Gnu Freedoms as interpreted of Dann Washko of TLLTS.

GNU Four Freedoms Translation Attempt One
Filed under: Linux/FOSS — dann @ 8:00 pm

I was reading an article about Freesoftware adoption and it noted that the freedoms afforded by the GNU Gpl were written largely for developers not end users. End users being regular Janes and Joes milling about big box stores looking for bits and bytes to do something useful for them. So I figured I would take a shot at positing the four freedoms to general users. It’s a very rough attempt but hopefully something to think about.

First Benefit: The freedom to run the software as you would like to run it on as many computers as you would like to run it on. Want the run the software on your laptop and your workstation at the same time? Go ahead! Want to copy the software to each computer in a computer lab and then let any student run it when he or she wants to? You may!

Second Benefit: You can learn how the program operates and share this information with anyone. This is great if you want to learn how to write your own software. But even more, if you are the kind of person that likes to learn as much as they can about something, benefit 2 will aid you. Even more, because this benefit is available to everyone, you get to learn from their experiences too! You can take what you learn and publish it to the web, make a movie or even write a book! Sure you can do this with non-free software but there are no limits, no restrictions when it comes to freesoftware.

Third Benefit: You can share the software with your friends and family. School can give a copy of the software they use in the computer labs to each student so he or she can use the software at home. That way mom and dad can also use the same programs their children are using. They could even take the programs to work and let people in the office use them should their IT department allow this? Want to continue working on a project for work at home? If you are using free software at work there are no barriers to you using the same software at home!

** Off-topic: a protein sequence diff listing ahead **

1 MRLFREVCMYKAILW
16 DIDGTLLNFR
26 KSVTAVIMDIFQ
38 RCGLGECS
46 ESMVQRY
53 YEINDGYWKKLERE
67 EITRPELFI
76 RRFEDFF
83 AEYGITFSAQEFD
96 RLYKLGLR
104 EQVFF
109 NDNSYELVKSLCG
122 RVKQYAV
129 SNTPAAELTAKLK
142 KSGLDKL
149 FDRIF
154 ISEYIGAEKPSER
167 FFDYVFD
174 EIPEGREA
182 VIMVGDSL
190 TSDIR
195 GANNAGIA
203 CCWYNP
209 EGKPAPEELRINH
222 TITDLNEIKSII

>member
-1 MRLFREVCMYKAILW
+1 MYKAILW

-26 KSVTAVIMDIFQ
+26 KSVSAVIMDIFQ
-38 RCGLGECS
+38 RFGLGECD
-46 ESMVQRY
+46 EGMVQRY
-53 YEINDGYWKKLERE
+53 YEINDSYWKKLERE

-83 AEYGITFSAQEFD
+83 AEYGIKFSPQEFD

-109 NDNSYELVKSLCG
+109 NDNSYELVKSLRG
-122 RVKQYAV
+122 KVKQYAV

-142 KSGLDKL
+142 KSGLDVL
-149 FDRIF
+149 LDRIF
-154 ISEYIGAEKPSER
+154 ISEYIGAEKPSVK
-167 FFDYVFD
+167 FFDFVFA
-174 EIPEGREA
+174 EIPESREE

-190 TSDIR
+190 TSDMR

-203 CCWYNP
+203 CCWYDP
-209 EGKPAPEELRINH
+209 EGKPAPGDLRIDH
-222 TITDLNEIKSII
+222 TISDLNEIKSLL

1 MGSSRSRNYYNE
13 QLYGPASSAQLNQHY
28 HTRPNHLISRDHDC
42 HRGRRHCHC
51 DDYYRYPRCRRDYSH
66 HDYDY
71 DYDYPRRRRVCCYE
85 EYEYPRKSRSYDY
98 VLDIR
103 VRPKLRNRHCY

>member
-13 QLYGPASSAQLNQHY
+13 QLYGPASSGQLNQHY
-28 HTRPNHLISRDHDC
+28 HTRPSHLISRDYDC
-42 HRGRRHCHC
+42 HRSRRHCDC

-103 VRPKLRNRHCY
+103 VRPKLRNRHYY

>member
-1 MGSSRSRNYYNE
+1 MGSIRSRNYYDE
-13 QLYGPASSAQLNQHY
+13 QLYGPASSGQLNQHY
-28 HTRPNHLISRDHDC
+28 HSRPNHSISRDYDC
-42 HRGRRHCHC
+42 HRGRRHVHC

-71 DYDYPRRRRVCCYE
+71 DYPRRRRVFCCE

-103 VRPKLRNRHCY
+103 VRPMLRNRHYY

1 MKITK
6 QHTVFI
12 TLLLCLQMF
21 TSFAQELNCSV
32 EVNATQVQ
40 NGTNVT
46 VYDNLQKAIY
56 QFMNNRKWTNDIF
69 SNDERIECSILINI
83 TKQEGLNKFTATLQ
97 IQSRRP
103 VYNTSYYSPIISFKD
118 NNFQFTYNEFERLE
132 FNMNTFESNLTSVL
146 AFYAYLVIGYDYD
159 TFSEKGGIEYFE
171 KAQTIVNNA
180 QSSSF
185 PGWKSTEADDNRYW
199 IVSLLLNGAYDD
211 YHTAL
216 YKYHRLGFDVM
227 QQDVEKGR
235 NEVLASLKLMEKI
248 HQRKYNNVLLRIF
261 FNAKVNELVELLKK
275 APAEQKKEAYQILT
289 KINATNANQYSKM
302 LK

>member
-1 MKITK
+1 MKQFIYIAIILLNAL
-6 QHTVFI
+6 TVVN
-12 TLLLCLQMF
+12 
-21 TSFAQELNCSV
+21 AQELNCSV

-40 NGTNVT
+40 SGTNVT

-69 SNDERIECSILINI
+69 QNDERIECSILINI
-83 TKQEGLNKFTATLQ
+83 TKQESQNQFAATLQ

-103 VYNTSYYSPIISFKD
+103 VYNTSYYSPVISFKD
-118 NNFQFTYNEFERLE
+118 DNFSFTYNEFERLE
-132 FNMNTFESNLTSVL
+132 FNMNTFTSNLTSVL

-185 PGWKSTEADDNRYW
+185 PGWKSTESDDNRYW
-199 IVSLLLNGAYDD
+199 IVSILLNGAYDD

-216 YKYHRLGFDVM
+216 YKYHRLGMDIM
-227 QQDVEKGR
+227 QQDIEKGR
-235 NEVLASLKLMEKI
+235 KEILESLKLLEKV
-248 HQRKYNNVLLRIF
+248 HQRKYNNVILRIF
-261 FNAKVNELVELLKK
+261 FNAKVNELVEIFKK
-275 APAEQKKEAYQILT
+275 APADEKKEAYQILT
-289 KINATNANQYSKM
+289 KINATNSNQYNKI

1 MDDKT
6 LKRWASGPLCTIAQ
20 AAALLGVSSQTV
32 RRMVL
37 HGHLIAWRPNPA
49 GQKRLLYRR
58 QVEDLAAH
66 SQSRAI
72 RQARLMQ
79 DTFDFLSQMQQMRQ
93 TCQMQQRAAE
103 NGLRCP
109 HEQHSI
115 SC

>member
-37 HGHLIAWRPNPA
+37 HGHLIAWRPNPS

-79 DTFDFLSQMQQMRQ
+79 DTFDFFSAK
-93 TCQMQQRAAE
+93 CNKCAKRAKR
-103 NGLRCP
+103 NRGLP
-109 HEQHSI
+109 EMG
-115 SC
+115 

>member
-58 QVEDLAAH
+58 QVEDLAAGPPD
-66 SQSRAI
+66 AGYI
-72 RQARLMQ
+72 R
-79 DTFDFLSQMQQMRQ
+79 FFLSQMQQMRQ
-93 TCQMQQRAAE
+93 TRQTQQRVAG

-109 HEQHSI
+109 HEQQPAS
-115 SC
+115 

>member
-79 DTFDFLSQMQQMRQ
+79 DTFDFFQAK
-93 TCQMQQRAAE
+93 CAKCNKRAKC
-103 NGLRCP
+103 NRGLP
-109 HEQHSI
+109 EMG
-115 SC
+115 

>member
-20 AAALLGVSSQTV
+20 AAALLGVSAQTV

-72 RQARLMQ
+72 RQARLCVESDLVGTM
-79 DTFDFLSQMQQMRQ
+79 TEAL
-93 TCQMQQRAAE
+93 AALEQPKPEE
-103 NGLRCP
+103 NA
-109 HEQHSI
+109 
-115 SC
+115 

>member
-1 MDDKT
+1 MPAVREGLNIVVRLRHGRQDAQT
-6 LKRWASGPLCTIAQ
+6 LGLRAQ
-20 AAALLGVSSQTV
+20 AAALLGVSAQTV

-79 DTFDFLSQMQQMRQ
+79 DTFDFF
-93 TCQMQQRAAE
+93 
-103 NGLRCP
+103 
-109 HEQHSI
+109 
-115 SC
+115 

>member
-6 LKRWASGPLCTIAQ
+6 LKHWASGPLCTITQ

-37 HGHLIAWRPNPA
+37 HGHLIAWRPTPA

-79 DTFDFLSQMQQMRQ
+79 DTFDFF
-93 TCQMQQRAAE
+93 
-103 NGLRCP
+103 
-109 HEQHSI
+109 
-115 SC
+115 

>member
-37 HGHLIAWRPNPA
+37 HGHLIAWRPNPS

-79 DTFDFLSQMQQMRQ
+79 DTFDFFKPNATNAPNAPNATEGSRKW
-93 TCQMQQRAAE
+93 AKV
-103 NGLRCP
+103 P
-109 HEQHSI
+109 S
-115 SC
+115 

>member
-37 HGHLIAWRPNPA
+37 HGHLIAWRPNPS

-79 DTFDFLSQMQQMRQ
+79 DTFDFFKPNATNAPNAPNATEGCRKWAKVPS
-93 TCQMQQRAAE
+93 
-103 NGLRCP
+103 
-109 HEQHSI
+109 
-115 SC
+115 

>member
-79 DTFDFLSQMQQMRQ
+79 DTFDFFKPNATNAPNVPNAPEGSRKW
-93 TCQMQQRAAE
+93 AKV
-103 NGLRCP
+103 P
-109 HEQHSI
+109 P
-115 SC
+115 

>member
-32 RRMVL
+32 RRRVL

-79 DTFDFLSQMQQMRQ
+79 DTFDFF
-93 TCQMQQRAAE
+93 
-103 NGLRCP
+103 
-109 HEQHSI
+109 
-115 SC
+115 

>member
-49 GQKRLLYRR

Fourth Benefit: Freedom to change and improve the software. Maybe you are not a programmer, most people are not. Therefore you might think this benefit is not going to help you, but you could be wrong. Think about it. You find a piece of software that is almost a 100% fit for your company or a project you are working on. Almost! If only it had this one feature. Well, you can ask or even pay someone to add that feature for you. You nor they are restricted in making these changes! Another bonus of this is as you or others make changes those changes can be released to the rest of the world so everyone benefits. The more people doing this the better the software gets; the more features it can have! No barriers baby!